• Lots of configuration options and features
  • Can be used to add features to existing HTML tables


  • Powerful feature-set limits ease of use
  • Requires JavaScript knowledge
  • You’re on your own for making the tables responsive (maybe not anymore!)

4. Sheetsee.js

When I first discovered sheetsee (a well-named library, IMHO), it looked like a more approachable starting-point for JavaScript beginners interested in using Tabletop.js . After digging a little deeper, I’m not convinced that it provides a lot of added value over just using the underlying libraries–at least when it comes to creating tables, which is handled by the “sheetsee-tables” module.

The tables sheetsee creates look pretty nice without any customization. But there are several small missing desgin details that make the project seem a bit unfinished: the way the sort icon never changes to indicate the current sorting direction, for instance, and the fact that the sortable headers don’t switch your cursor to a pointer when hovering.

Sheetsee has an approachable-looking set of documentation, but the docs also suffer from some small gaps that might trip up the beginner audience that it seems to be trying to serve. It also requires that you set up your HTML table as a Mustache template (via ICanHaz.js). I find this to be a bit inelegant compared to the other options here, but it’s probably easier than DataTables to get the exact formatting you want.

Ultimately, sheetsee-tables is probably the least impressive part of a more general-purpose tool for turning Google spreadsheets to maps and charts. If you only want a table, I’d recommend one of the other options on this list. But if you want the option to do some easy charting and mapping, it’s worth considering.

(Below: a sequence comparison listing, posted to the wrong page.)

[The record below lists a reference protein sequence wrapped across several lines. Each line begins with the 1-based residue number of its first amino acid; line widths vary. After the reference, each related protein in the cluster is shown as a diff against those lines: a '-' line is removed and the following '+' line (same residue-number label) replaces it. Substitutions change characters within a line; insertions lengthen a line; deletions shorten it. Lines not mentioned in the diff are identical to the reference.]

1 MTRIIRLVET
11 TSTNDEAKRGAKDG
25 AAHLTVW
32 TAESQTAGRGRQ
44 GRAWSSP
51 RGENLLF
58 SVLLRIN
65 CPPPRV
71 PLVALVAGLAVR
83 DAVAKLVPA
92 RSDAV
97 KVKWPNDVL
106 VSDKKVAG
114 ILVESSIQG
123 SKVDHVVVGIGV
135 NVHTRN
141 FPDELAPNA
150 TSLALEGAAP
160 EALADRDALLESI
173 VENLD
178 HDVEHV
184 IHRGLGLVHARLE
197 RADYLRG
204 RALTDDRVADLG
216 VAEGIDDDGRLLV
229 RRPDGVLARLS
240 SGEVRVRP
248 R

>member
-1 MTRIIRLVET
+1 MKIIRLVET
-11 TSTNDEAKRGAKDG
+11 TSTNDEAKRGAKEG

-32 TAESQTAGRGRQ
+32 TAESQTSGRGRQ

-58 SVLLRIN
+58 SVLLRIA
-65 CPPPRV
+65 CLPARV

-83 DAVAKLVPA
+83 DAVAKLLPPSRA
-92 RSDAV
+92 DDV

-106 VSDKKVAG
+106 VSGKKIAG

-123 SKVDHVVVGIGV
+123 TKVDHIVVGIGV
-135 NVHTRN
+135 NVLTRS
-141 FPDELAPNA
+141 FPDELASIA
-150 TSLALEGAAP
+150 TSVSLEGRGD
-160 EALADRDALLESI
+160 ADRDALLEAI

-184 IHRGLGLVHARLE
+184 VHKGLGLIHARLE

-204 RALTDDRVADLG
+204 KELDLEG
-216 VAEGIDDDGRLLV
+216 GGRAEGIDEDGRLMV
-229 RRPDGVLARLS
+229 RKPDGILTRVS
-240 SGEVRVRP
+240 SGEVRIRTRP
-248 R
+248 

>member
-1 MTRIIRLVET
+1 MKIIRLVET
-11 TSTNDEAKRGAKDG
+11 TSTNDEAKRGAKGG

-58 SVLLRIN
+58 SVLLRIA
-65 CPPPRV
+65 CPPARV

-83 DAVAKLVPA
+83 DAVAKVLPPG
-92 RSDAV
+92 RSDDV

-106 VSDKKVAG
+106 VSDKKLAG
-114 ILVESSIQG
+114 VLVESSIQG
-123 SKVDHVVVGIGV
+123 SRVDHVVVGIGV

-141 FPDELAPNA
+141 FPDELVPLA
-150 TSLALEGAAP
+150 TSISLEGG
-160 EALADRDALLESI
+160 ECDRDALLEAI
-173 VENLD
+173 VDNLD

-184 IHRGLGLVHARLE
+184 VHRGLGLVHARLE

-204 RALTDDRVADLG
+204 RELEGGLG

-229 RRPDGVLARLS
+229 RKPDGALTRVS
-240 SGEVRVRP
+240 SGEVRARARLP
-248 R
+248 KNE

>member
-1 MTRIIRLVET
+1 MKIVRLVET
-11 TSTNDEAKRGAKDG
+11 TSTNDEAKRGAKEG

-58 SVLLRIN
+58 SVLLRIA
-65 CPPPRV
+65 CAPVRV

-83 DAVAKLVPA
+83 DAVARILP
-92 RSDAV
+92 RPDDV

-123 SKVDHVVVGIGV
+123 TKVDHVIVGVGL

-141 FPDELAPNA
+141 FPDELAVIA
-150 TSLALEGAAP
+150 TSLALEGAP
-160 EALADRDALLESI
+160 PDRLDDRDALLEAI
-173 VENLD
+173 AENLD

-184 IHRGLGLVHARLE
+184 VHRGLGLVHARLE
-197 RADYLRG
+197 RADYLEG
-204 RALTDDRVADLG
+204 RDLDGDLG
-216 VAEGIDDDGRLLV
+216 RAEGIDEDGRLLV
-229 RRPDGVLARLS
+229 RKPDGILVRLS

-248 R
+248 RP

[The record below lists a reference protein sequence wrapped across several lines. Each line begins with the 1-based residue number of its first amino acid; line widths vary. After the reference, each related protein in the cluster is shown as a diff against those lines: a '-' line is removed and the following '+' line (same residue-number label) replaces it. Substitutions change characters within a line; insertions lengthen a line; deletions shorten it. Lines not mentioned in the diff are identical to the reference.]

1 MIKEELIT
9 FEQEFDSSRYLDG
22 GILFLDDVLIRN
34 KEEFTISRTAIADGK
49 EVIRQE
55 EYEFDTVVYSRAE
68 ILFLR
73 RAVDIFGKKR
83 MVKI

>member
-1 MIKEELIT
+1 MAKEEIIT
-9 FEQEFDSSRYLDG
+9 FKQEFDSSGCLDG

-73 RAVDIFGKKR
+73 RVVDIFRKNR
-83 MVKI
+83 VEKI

• Pulls live data from a Google Spreadsheet (via Tabletop.js)
  • Decent documentation, although it could be improved
  • Easy to transition from table to chart


  • Inconsistent column widths when sorting
  • Styling feels a bit incomplete

Other Options

I also looked at some other potential solutions to this problem, but they weren’t really a good fit for what I was trying to do:

  • If you do just want a static HTML table, Mr. Data Converter is a useful way to convert your CSV or Excel spreadsheets. (Or you can use it to generate HTML tables for DataTables.)

  • The Los Angeles Times has a Python tool called table-stacker that’s worth looking at. (It’s a Python version of ProPublica’s Ruby-based TableSetter) It’s a pretty maximalist approach to the problem and it leverages Django (like most of their newsroom apps do) to create a database of spreadsheets. I get the impression that it’s more designed for handling big dumps of government or external data than for creating small, editor curated tables. They currently have no plans to support responsive tables.

  • The now-defunct Project Thunderdome built thunderdome.js for creating maps and tables. You could use it for just tables, but it’s a weird combination of Tabletop, Backbone.js, and Google Charts (see below). Even if I were doing a combination of tables and maps, I’d probably look to sheetsee first.

  • The Google Charts API is also an option, although ironically I ran into problems getting it to properly load Google Spreadsheet data. I’d rather just use Tabletop to pull the data instead. You could also just embed a Google Spreadsheet with the default embed code, but the resulting fixed-size iframe (usually with scrollbars) is worse than anything else on this list.

Quick Compare: A Table of Table-makers

Finally, I’d be somewhat remiss if I didn’t include an embedded table in a post about embedded tables:

(This table is made with Responsive Table Generator. To see the same data as rendered by each of the options, check out the sample page.)

Have other ideas or suggestions? Tell me about them: @joshuarrrr